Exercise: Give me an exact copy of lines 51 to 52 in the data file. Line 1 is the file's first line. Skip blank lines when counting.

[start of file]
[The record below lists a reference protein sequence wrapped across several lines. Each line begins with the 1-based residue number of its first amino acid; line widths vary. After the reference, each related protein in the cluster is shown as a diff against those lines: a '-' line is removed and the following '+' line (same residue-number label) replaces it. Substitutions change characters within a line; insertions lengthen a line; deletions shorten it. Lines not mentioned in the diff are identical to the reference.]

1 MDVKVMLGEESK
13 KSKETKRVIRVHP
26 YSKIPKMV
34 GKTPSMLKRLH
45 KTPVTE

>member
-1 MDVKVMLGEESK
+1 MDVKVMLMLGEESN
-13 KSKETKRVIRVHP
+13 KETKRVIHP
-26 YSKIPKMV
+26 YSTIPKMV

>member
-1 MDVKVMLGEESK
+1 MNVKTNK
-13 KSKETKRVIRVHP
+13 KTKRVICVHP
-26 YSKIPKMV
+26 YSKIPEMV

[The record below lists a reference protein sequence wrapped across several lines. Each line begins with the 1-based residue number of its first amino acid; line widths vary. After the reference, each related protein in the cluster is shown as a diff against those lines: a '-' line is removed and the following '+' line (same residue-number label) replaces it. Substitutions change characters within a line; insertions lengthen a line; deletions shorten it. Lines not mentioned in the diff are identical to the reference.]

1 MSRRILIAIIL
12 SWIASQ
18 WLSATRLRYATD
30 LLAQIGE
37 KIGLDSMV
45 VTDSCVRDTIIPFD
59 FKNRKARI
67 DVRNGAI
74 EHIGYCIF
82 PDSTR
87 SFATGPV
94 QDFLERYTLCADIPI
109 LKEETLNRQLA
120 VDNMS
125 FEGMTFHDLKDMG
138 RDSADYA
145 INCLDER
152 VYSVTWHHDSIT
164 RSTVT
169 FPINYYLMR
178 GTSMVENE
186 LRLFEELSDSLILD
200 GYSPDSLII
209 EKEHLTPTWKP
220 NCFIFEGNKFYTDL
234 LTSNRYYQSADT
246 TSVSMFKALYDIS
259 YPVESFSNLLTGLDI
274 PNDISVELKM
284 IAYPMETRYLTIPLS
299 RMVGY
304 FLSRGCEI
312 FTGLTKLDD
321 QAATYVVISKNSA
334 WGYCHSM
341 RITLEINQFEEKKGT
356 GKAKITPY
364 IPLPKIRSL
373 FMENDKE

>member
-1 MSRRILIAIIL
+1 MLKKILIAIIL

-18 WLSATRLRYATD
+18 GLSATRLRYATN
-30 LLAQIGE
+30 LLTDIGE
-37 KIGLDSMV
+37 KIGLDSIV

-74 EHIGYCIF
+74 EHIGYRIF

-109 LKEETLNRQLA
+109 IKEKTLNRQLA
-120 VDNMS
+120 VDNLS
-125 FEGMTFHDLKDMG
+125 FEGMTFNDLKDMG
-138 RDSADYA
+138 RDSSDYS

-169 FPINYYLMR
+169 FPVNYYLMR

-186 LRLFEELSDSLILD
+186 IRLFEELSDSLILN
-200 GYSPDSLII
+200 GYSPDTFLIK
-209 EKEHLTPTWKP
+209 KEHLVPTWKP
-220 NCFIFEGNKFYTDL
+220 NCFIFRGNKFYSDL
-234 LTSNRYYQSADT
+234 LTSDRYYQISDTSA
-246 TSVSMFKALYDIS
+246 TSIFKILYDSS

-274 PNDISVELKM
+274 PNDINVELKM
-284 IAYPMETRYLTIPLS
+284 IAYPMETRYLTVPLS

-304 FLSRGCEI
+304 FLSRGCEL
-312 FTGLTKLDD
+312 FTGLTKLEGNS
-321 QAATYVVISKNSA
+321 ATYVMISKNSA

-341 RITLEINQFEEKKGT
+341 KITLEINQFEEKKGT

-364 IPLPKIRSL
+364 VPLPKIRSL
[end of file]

284 IAYPMETRYLTIPLS
299 RMVGY